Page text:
Tag Archives: emergency fund

Good Pickins’ #14

Frigid wind chills have swept our region this week, and our poor hens have been hanging out inside most of the time. Us too, actually. Why go out more than you have to when you can snuggle inside in comfy sweatshirts and fleecy PJs?

December 2014 030Here’s what I’ve been reading this week:

Things You Didn’t Know About Eggs – Here’s an interesting post on egg and layer facts. I actually really didn’t like a couple of things in this article, but sometimes the things that get me fired up make me want to share about it. One disturbing fact in this article was how many male chicks are killed by the laying industry yearly (can anyone say WASTEFUL?). The next was the quote on cholesterol… but did you know that high cholesterol in eggs is primarily a problem found in commercial layers? Which leads us to the next article…

Free Range Eggs: The Good Egg– From Mother Earth News. Did you know that free-range eggs have half the cholesterol of the typical store-bought egg, and many more times the nutrient? So perhaps the idea of too many eggs being bad for your health is born out of the unhealthy way we raise our commercial chickens. Things that make you go hmmm…. and one more reason to buy local farm-raised eggs or to raise your own.

Being Frank About Family Size– I really appreciated Sarah’s gracious, yet unapologetic approach to family size. We shouldn’t criticize the mother who wants eight children close together, nor the mother who wants only one or two. “The quiver is full with how many are in there,” she reminds us, and I couldn’t agree more. While you’re at it, check out I Was That Mother In The Grocery Store for a little courage in facing your daily routines with children who act like- uhhh- children.

Ten Smart Ways to Build an Emergency Fund– Remember that post I wrote on emergency funds? Ruth at Living Well Spending Less offers some practical ways to begin building that fund for a rainy day.

Read on, and have a spectacular Saturday!



Emergency Funds: Because Life Happens

It can happen to anyone at anytime. Everything is going swimmingly, when suddenly your car breaks down. Or your boiler stops functioning mid-January. Or you have an unexpected medical problem. Not only do you have the problem to fix, now you have another problem too-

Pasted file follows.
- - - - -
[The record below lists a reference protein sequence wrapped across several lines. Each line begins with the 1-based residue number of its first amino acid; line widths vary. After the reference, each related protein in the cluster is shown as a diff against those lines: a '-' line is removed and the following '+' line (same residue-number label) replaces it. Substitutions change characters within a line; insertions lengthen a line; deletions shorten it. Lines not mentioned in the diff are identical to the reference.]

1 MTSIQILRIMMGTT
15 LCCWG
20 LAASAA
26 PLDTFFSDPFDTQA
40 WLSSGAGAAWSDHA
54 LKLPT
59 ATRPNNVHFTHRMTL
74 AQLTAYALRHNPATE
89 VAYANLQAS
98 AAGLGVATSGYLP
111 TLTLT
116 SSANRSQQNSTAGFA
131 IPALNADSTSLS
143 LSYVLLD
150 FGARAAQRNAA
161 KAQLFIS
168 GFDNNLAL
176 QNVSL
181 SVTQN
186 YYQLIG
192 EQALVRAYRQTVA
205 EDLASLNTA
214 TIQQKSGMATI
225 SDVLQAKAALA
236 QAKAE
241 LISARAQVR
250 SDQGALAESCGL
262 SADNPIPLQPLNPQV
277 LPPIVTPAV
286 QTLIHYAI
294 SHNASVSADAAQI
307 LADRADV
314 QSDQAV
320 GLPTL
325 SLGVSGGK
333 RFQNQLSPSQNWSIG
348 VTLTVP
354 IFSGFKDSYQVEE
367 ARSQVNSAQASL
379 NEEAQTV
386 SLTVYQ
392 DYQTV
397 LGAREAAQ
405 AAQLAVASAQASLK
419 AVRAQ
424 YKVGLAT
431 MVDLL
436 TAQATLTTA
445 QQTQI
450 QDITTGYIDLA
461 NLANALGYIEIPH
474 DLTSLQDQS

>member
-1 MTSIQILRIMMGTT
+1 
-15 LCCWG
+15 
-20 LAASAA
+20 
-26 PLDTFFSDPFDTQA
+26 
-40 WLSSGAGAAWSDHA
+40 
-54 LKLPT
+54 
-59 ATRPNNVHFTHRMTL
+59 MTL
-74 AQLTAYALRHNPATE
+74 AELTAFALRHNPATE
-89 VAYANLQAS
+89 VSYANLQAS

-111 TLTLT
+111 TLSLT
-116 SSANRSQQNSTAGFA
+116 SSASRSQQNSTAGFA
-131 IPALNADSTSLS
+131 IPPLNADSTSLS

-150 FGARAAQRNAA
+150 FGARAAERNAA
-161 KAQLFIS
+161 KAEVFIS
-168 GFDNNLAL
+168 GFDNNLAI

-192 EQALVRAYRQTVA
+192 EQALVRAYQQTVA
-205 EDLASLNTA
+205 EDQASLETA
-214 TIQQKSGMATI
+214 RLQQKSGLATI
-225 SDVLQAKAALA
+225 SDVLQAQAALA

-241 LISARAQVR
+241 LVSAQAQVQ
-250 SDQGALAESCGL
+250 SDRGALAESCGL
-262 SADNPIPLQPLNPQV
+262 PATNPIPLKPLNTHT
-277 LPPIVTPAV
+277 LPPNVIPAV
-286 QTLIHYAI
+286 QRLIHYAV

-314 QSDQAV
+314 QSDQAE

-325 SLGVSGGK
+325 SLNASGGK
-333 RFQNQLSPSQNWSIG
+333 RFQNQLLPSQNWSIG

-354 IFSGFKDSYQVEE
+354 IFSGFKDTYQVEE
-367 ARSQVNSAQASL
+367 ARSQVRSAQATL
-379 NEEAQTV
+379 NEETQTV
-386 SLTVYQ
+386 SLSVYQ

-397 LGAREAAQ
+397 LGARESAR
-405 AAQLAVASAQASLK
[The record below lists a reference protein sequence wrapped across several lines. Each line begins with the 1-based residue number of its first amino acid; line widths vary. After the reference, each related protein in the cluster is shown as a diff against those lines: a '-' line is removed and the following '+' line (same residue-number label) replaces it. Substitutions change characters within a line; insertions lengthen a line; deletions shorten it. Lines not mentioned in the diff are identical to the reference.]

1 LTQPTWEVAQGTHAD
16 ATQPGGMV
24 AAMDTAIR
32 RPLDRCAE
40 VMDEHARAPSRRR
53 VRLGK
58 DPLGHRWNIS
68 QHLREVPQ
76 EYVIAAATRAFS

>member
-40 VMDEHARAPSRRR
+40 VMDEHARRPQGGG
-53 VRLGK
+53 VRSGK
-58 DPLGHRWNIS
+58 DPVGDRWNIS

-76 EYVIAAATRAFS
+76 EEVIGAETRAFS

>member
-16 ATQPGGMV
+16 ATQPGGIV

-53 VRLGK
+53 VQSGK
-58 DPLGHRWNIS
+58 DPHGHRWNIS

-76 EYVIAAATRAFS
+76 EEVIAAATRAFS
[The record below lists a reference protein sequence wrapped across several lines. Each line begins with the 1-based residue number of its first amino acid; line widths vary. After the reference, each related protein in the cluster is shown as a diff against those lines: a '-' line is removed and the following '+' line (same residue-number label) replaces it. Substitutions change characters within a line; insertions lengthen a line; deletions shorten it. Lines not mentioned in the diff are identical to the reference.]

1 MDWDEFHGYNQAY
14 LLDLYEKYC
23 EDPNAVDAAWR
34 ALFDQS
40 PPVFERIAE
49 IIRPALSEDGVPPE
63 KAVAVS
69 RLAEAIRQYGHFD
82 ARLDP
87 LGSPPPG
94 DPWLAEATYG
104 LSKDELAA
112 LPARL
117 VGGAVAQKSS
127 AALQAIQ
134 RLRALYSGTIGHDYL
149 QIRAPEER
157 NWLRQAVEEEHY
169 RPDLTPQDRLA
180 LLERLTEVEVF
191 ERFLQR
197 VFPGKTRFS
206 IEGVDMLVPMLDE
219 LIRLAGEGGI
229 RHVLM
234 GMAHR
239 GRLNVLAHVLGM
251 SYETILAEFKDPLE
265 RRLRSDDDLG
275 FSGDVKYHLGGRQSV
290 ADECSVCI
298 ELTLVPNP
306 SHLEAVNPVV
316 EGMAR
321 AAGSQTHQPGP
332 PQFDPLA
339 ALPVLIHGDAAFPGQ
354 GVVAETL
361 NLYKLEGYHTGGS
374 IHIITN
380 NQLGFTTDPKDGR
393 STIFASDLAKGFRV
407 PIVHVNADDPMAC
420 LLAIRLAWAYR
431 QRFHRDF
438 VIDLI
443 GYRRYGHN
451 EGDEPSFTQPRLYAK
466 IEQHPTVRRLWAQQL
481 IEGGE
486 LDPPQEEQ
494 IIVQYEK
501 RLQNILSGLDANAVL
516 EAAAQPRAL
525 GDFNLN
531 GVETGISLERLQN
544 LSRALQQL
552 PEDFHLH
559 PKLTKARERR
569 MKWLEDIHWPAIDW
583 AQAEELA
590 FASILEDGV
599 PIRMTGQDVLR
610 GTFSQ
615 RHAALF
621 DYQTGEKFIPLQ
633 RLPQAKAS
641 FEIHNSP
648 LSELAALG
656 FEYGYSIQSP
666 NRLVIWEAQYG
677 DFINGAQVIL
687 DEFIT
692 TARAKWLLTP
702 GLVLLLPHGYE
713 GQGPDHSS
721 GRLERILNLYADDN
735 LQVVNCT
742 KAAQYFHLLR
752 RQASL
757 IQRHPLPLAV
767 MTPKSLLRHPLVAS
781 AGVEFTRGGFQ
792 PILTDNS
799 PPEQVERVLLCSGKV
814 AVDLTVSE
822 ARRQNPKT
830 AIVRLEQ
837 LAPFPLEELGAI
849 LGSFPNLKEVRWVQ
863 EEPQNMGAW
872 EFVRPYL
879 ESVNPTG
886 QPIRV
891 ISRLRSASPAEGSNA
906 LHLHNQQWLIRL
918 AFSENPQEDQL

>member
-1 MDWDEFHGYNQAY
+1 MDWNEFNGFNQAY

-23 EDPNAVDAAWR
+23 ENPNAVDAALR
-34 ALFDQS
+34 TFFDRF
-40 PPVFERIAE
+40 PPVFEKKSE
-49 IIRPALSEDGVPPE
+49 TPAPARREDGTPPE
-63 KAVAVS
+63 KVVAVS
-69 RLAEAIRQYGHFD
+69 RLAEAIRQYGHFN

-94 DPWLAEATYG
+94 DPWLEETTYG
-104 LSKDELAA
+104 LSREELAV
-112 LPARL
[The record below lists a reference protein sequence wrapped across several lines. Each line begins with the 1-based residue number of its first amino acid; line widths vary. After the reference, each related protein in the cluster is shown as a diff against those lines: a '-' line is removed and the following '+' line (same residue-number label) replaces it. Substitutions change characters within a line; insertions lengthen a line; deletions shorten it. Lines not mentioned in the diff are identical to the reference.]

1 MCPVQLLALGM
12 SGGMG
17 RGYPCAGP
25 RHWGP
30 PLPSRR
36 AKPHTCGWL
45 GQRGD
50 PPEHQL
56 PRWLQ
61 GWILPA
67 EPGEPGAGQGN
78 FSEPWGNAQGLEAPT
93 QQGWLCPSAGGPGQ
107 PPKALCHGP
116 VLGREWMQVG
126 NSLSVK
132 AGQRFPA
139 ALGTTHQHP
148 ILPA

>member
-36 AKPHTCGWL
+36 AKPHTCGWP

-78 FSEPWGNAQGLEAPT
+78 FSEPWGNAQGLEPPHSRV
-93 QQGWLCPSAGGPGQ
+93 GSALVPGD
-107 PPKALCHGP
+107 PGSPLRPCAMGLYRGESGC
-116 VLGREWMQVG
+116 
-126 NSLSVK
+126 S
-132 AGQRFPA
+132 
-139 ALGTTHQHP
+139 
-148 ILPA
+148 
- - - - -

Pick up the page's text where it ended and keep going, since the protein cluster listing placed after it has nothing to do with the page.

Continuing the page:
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Dave Ramsey (who I highly recommend if you’re facing financial stress) recommends building a $1000 emergency fund that you strictly are not allowed to touch. Ever. Unless in case of emergency! He then recommends to continue building an emergency fund of 3-6 months worth of your income/expenses in case one of you loses a job or faces catastrophic circumstances.

We took this emergency fund advice seriously shortly after we got married, and I am SO glad we did. It has the amazing ability to help keep you ahead instead of behind. Although we keep dipping into it for various needs, we are usually able to gradually replenish it by the time the next mishap comes around. And it’s funny- there always IS a next time!

When have we needed an emergency fund? Just in the past six months, we have had several occasions. First, our water stopped working and we found out we had to replace our well pump. About $1900 later, we were functioning again. Fast forward a couple of months: a swarm of European hornets infested the wall in our kid’s room. It cost $150 to get them out from a bee removal company (which was actually a steal), plus the money to repair the hole cut into the wall above our daughter’s crib. Next, our car inspection cost a few hundred more than we expected. Recently, heavy rains revealed a leak in our roof. This week, our deep freezer went. Fun, fun.

Big or small, emergencies DO happen and can knock you into a major financial hole if you’re not prepared. Our emergency fund is not nearly as large as many financial experts suggest (we’re just not there yet!). But if we hadn’t had any fund, each of these unpleasant surprises would have put us in deep doo-doo with the bank and our bill payments. While financial upheaval can still be a shocker, the cushion of back-up cash (even a few hundred!) can make the unexpected much easier to handle.

How can you build up your emergency fund? If you have extra money, great. Prioritize your fund and put away a little at a time ($10 a month? $50? $100?) until you reach your goal. If you don’t immediately have extra money to put into savings, look for other expenses that you can temporarily eliminate and put that money towards your fund instead. Cable TV, Netflix, the newspaper, a gym membership, your morning coffee run or lunches bought on the go- all can be dropped to give you some substantial cash to keep on hand!

While it’s tempting (especially during the holidays) to make extra purchases out of stress, lack of time, or for gifts or convenience’s sake, it’s much better to take some of that extra and put it towards an emergency fund. It might save you big time one day in the future!

Here are more ideas to help you build a stash for the next rainy day.